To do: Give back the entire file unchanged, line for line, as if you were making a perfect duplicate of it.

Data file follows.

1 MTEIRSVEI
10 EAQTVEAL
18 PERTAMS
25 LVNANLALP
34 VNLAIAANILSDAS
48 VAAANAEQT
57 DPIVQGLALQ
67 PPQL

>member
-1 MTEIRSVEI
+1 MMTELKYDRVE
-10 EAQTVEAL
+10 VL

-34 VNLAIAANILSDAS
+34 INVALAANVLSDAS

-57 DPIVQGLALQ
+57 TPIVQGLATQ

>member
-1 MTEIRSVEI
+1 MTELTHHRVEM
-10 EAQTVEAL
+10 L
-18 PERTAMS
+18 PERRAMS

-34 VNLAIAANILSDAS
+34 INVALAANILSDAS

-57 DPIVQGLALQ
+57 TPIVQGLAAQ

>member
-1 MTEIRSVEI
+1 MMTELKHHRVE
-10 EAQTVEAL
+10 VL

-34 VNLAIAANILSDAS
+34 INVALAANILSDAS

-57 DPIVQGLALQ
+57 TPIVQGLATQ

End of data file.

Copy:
1 MTEIRSVEI
10 EAQTVEAL
18 PERTAMS
25 LVNANLALP
34 VNLAIAANILSDAS
48 VAAANAEQT
57 DPIVQGLALQ
67 PPQL

>member
-1 MTEIRSVEI
+1 MMTELKYDRVE
-10 EAQTVEAL
+10 VL

-34 VNLAIAANILSDAS
+34 INVALAANVLSDAS

-57 DPIVQGLALQ
+57 TPIVQGLATQ

>member
-1 MTEIRSVEI
+1 MTELTHHRVEM
-10 EAQTVEAL
+10 L
-18 PERTAMS
+18 PERRAMS

-34 VNLAIAANILSDAS
+34 INVALAANILSDAS

-57 DPIVQGLALQ
+57 TPIVQGLAAQ

>member
-1 MTEIRSVEI
+1 MMTELKHHRVE
-10 EAQTVEAL
+10 VL

-34 VNLAIAANILSDAS
+34 INVALAANILSDAS

-57 DPIVQGLALQ
+57 TPIVQGLATQ